Total loads of nitrogen and phosphorus from freshwater sources should be estimated as accurately as possible. A better understanding of the transport, bioavailability, and rates of transformation of DON and DOP (dissolved organic phosphorus) into forms that can be used by algae and macroscopic aquatic plants is needed to provide insight into the effects of increases in nutrient-bearing freshwater flows to the Bay. Quantifying the magnitude of nutrient loadings by source (e.g., organic soils oxidation, urban and agricultural runoff, and regional atmospheric deposition) also will become relevant if steps to reduce nutrient loading to the Bay become necessary.
A historical characterization of the Bay’s water quality would be very useful for a perspective on restoration goals. Such a characterization would be based on anecdotal as well as any scientific information available.
Currently there is no Florida Bay circulation model suitable for research and management purposes, although there are several candidates; such a model is essential to support a Bay water quality model and thus facilitate analysis of CERP effects on the Bay. The difficult and time-consuming tasks of selection, development, and application of a circulation model and water-quality model for the Bay should be key components of the FBFKFS.
To evaluate the effects of CERP on Florida Bay, there must be a linkage of the output of the South Florida Water Management Model (SFWMM), which has a southern boundary of the mangrove zone, and input to the Bay models. One possibility for bridging this gap is the U.S. Geological Survey’s (USGS) Tides and Inflows in the Mangroves of the Everglades (TIME) model; another is the similarly structured South Florida Water Management District (SFWMD) South Florida Regional Simulation Model (SFRSM). Both models are still under development. The USGS, SFWMD, and Corps of Engineers have not reached consensus on how to effect the interfacing of hydrologic modeling and circulation modeling, and both the USGS and SFWMD modeling efforts are proceeding without such an agreement. An interagency agreement on which model will most usefully serve as an interface between landside hydrologic and Bay hydrodynamic modeling is needed.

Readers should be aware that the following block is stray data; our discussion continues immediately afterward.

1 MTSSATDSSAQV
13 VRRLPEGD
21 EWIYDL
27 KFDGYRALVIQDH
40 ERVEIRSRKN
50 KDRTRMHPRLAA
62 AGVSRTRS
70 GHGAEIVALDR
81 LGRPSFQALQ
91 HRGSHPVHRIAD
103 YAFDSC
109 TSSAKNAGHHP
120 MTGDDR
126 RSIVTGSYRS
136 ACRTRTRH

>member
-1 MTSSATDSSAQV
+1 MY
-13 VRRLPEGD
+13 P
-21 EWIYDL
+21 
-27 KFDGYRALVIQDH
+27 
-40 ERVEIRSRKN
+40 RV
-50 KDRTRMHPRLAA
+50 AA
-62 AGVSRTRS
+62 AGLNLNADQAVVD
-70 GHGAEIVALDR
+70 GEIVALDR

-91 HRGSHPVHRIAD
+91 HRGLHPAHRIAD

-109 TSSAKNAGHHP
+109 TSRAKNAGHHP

Estimates of the influence of the CERP on Florida Bay should also be inferred from statistical and time series analysis of existing data and/or use of simpler “box models,” such as FATHOM (Flux Accounting Tidal Hydrology Ocean Model). This is especially important given the technical difficulties involved in developing full-scale simulation models.
Human factors such as population growth and economic activity; and environmental events whose drivers are distant from Florida Bay and unrelated to CERP activities, such as hurricanes, flooding of the Mississippi River, atmospheric deposition of nutrients from emission sources remote to Florida Bay or its watershed, and sea-level rise; also may influence local conditions in Florida Bay. Research is needed to better define these potential effects and to integrate the results into predictive ecosystem-response models.
There is much to commend in the overall research effort on Florida Bay and in the goals of the FBFKFS. But the evidence that the CERP will cause changes in Florida Bay that may be perceived as undesirable is sufficiently persuasive that the process of more detailed evaluation should begin as an early part of the FBFKFS. The effort required for all these tasks is daunting. Sufficient time and resources should be made available as part of the FBFKFS for essential research to ensure its success and usefulness for management decisions.